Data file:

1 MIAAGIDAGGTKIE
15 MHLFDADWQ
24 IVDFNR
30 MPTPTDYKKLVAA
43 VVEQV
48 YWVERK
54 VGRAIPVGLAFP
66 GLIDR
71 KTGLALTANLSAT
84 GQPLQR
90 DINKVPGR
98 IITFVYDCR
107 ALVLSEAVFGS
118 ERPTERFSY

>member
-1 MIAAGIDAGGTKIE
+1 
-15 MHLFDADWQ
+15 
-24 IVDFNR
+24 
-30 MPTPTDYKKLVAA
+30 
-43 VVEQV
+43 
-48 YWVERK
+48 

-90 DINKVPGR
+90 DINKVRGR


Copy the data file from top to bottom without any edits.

1 MIAAGIDAGGTKIE
15 MHLFDADWQ
24 IVDFNR
30 MPTPTDYKKLVAA
43 VVEQV
48 YWVERK
54 VGRAIPVGLAFP
66 GLIDR
71 KTGLALTANLSAT
84 GQPLQR
90 DINKVPGR
98 IITFVYDCR
107 ALVLSEAVFGS
118 ERPTERFSY

>member
-1 MIAAGIDAGGTKIE
+1 
-15 MHLFDADWQ
+15 
-24 IVDFNR
+24 
-30 MPTPTDYKKLVAA
+30 
-43 VVEQV
+43 
-48 YWVERK
+48 

-90 DINKVPGR
+90 DINKVRGR